So it still appears that Arch is a stable base. The update to icu broke AUR packages, not Arch ones. And that will happen from time to time. But breakage has been so rare for me running Arch--I mean broken Arch packages, not something easily pinned or rolled-back--that I remember only one that impacted me much. Networkmanager. Frigging networkmanager. But that was half-expected, as it had always been a fitfull application in Debian Testing, too.
So I'm sticking by Arch. And I still say that Garuda's developers would not and did not use an inferior, unstable package base for their distribution. Arch is as stable as any rolling-release out there. To call Arch anything else, is to insult Garuda's developers.
@RodneyCK , for the most part I was not replying to you. I was replying to the people that stated and/or inferred that Arch is unstable. I don't recall you doing so.
My hackles always raise when someone does something like that. I saw plenty of that in the Manjaro forums, which I used to consider my home. Enough that I have never bothered to visit them since the last major forum breakage. I've seen it here, in these forums, a few times, too--in other threads, usually posted by people unfamiliar with it, who go by heresay.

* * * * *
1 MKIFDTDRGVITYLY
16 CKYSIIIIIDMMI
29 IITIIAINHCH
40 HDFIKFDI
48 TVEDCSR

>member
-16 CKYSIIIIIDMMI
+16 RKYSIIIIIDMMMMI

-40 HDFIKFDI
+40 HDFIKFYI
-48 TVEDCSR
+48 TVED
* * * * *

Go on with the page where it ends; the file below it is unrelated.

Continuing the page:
But the whole libicu* stuff got me wondering, and that always requires further inspection. That's what I did with appmenu--I stated what I had discovered since it was pointed out to me that it was icu that provides libicu*
So please, I'm not trying to siderail anything or imply that Garuda is unstable. Help threads often devolve into discussion threads after a solution is found. Don't make my contribution anything but that. That was not what was intended.
To me is good to see high level discussion where divergent opinions can talk, and improve with it. The truth is people do break things, no matter if users,developers. But having people engaged enough to fix it ... Is what "stable" means to me.
Unfortunately, this is not a discussion thread, it is a help request. I rarely ever close a thread for wandering off topic, but...
The first response on this thread was a request for the OP's full specs. The OP has not done as requested by a moderator. The OP hasn't even logged back in since they made this help request several days ago.
In all reality this was likely a post from a drive by distro hopper who has likely already wandered off to the fabled land of far greener pastures.
This thread has wandered way off topic and has become rather pointless without feedback from the threads originator. I will be locking this thread until the Original Poster (OP) returns and posts the computers inxi -Faz output.
The OP can add this and further information to the Opening Post by using the edit button on the first post on this thread.